On June 12, 2013, United States House of Representatives member Justin Amash became the first Congressman to openly accuse Director Clapper of criminal perjury, calling for his resignation. In a series of tweets he stated: "It now appears clear that the director of national intelligence, James Clapper, lied under oath to Congress and the American people," and "Perjury is a serious crime ... [and] Clapper should resign immediately,"[37] Senator Rand Paul said "The director of national intelligence, in March, did directly lie to Congress, which is against the law."[38] Paul later suggested that Clapper might deserve prison time for his testimony.[39]
    On June 27, 2013, a group of 26 senators sent him a complaint letter opposing the use of a "body of secret law".[40][41] On July 1, 2013, Clapper issued an apology, saying that "My response was clearly erroneous—for which I apologize."[42] On July 2, Clapper said that he had forgotten about the Patriot Act and therefore had given an "erroneous" answer.[43]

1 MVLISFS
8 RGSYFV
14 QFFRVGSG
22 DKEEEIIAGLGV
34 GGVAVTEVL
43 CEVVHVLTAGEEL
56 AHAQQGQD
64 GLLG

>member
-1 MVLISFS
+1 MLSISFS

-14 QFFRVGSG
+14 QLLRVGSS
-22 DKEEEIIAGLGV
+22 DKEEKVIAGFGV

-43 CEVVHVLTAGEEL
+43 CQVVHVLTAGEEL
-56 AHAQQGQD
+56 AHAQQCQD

The journalist Glenn Greenwald accused the media in the U.S. of focusing on Edward Snowden instead of focusing on wrongdoing by Clapper and other U.S. officials.[44] Jody Westby of Forbes argued that due to the revelations, the American public should ask Clapper to resign from office, arguing that "Not only did Mr. Clapper give false testimony to Congress, even his June 6 statement was false. We now know—since the companies identified by the Washington Post have started fessing up—that lots more than telephony metadata has been collected and searched."[45] Fred Kaplan of Slate also advocated having Clapper fired, arguing "if President Obama really welcomes an open debate on this subject, James Clapper has disqualified himself from participation in it. He has to go."[46] Andy Greenberg of Forbes said that NSA officials along with Clapper, in the years 2012 and 2013 "publicly denied–often with carefully hedged words–participating in the kind of snooping on Americans that has since become nearly undeniable."[30] John Dean, former White House Counsel for President Nixon, has claimed that it is unlikely Clapper would be charged with the three principal criminal statutes that address false statements to Congress: perjury, obstruction of Congress, and making false statements.[47] David Sirota of Salon said that if the U.S. government fails to treat Clapper and Alexander in the same way as it did Roger Clemens, "the message from the government would be that lying to Congress about baseball is more of a felony than lying to Congress about Americans’ Fourth Amendment rights" and that the "message would declare that when it comes to brazen law-breaking, as long as you are personally connected to the president, you get protection rather than the prosecution you deserve."[48]